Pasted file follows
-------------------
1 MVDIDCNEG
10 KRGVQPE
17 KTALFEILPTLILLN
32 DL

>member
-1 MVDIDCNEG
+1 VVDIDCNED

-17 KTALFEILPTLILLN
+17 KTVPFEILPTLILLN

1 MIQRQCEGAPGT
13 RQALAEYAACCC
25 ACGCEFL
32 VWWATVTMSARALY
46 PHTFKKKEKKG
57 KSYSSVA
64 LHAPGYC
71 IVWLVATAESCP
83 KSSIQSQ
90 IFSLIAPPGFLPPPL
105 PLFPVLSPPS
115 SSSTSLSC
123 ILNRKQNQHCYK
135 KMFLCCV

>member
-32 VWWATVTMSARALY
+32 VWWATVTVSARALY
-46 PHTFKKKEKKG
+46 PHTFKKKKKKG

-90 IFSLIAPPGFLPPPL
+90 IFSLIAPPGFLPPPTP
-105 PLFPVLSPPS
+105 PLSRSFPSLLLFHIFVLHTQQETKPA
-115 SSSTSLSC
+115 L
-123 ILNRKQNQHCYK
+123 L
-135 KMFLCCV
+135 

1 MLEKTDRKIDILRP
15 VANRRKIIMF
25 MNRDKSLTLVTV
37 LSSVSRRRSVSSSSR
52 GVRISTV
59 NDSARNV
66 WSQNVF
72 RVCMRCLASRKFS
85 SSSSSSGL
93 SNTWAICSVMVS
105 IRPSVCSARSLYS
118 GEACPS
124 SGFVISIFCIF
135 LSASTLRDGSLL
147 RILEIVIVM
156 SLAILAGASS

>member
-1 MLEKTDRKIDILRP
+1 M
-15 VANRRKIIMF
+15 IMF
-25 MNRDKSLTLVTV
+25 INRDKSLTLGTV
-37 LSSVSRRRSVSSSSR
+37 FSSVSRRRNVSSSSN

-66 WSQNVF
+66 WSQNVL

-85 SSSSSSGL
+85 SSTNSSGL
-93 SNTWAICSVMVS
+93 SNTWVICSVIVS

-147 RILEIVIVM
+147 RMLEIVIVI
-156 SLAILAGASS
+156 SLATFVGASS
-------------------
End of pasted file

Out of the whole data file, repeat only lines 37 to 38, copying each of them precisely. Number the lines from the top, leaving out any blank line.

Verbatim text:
-135 KMFLCCV
+135 